This is an incredibly depressing statistic, but one that I wish had been accompanied by more background information and context. I read it in a BBC article entitled “National Literacy Trust highlights book-free millions” published last week. According to the BBC, a new report by the National Literacy Trust indicates that the proportion of children without books is increasing, and now stands at one in three, compared to one in ten in 2005.
Reading has an incredibly beneficial impact on children’s literacy, how well they do at school, and how well they go on to do in their working life. As I was reading the story, my immediate reaction was to deplore this state of affairs, and I was desperately trying to figure out how things had got this bad. After all, most children still have access to libraries (even though they are not as well funded by the authorities as they once were), and the link between reading and education has been well publicised over the past few years.
This thinking process led me to wonder what the impact of general access to the Internet had on these statistics. After all, I am a prime example of someone who no longer buys physical books – I simply download eBooks. And if anything, the Internet has made the reading of classics – which have no copyrights – a totally free endeavour. There are dozens of sites where anyone can download hundreds of free books.
So, my question is: are these statistics published by the National Literacy Trust a true reflection of how many books young children read. I have no answer to this question by the way, so if any of you out there know the answer, please let me know.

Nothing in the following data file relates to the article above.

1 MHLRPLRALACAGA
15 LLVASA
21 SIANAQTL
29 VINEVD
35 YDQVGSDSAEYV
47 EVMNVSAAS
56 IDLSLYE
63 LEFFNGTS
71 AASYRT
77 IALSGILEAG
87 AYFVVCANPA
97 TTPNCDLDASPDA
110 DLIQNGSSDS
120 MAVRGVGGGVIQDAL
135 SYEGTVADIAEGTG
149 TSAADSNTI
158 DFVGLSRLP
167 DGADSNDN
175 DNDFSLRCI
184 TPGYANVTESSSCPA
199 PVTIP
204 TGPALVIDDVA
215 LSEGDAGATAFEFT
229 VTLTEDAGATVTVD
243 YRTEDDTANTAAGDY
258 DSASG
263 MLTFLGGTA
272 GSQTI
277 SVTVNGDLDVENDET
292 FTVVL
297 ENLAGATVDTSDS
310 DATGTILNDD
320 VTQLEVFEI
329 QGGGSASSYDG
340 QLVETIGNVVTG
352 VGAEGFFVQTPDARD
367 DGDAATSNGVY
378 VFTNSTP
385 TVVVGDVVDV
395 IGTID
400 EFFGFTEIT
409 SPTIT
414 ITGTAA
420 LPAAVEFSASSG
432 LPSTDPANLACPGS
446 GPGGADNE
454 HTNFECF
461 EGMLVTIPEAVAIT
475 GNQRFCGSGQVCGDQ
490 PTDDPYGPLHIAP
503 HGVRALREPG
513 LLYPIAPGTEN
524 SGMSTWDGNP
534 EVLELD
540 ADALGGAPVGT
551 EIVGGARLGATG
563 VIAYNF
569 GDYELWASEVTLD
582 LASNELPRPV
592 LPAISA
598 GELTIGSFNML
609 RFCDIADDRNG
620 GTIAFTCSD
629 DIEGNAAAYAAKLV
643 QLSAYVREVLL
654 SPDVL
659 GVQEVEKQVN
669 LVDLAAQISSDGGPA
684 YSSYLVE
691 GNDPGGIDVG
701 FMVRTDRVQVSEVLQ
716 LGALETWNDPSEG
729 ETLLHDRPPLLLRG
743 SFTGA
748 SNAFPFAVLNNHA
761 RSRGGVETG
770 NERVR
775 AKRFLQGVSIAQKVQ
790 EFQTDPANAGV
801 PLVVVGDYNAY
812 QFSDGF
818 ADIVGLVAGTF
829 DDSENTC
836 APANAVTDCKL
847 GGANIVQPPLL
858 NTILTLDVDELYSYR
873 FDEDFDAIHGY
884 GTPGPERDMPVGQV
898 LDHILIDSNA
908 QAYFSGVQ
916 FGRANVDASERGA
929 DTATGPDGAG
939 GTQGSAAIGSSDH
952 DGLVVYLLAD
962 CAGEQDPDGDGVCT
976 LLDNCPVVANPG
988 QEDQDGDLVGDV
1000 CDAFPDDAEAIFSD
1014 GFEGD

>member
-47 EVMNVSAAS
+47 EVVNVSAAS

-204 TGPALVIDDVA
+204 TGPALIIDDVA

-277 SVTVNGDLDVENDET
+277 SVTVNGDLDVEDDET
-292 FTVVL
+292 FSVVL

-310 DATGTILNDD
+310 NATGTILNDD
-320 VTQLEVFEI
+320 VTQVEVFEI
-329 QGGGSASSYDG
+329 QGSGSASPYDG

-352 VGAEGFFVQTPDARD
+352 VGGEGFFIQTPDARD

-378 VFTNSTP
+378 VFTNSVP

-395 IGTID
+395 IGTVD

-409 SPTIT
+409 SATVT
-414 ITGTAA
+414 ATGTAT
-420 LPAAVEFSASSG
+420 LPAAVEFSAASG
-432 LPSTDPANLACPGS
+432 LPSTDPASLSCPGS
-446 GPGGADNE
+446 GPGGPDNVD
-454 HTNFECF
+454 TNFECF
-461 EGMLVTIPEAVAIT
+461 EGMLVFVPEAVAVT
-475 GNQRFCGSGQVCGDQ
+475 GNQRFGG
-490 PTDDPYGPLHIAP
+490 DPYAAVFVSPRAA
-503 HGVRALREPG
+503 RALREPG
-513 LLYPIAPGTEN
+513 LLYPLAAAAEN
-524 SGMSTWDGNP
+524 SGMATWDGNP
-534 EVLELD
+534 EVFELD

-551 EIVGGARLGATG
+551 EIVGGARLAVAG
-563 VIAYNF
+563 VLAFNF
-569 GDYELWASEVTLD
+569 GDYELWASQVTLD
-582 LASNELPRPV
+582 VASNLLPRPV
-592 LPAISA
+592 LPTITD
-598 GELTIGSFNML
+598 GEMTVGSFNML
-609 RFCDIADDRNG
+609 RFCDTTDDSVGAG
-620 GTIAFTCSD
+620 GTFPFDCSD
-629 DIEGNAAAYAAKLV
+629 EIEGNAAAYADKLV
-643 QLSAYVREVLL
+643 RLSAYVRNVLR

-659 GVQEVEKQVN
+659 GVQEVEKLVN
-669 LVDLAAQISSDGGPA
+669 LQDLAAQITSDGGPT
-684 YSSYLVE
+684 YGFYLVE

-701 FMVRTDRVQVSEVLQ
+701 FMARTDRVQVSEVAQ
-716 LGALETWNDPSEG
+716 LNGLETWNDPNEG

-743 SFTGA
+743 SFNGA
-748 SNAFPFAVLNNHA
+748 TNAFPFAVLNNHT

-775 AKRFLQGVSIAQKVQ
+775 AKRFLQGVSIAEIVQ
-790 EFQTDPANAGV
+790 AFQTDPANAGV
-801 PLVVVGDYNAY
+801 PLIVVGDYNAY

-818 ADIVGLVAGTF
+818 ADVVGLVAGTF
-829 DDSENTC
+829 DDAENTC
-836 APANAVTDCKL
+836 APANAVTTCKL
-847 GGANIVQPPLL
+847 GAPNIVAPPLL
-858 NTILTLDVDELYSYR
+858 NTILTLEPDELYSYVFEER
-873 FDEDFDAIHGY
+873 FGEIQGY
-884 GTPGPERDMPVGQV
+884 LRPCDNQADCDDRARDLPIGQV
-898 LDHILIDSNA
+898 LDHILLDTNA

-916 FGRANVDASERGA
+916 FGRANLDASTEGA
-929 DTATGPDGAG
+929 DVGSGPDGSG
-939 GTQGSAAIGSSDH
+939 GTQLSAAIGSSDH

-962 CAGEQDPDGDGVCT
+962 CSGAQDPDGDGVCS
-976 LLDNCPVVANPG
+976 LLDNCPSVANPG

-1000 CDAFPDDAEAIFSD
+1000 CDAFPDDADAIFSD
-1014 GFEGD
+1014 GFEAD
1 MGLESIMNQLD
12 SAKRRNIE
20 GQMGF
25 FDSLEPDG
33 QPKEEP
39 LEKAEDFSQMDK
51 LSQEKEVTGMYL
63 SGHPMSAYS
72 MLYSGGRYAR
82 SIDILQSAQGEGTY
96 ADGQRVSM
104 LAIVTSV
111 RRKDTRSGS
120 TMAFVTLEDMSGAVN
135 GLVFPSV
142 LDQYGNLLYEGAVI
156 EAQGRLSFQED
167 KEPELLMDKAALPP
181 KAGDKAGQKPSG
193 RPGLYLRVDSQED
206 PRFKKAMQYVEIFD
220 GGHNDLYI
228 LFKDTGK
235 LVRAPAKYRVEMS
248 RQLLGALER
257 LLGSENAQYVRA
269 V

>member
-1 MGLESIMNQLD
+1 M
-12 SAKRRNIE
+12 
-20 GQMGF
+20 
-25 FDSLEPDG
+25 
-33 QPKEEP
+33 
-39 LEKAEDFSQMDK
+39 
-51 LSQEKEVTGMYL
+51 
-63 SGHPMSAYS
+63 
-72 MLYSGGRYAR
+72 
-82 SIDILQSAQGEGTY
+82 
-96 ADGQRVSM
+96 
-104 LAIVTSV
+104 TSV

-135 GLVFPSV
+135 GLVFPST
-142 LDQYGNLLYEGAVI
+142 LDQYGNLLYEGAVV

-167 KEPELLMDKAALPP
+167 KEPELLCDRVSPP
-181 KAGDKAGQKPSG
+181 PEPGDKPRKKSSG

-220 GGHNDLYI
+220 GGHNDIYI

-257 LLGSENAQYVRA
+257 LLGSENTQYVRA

I really wish journalists made more efforts to present context when reporting these kinds of stories. More often than not, they just leave me wondering what the facts really are.
And since we are in the topic of context, in the same week, we saw Channel 4 News report on the fact that we are in “a golden age of fiction for teenagers”. The two stories, which were published two days apart from each other, seemed to be quite contradictory. Channel 4, who published their story after the BBC made no reference to the National Literacy Trust, which I thought was a great shame.
I thought it was very good news to find that teenage books such as the “Harry Potter” or the “Twilight” series had such a positive impact on teenagers’ appetites for reading, but I couldn’t really get that excited about it in view of the previous numbers reported in the BBC article. I wonder how many of these ‘young adult’ books are actually read by fully-grown adults? After all, I have seen many people in our own office carrying these books around, and whenever a new Harry Potter got released, most of the people reading it on the tube or the bus were adults…
So, it was a week marked by conflicting stories on children’s literacy. Still, as I am a 'glass half-full' kind of person, I can’t help but feel quite positive about the fact that this resurgence in teenage fiction has had a very beneficial impact on our industry. I am quite sure that many future VFX stars will have been inspired to work in CG by the likes of the Harry Potter films.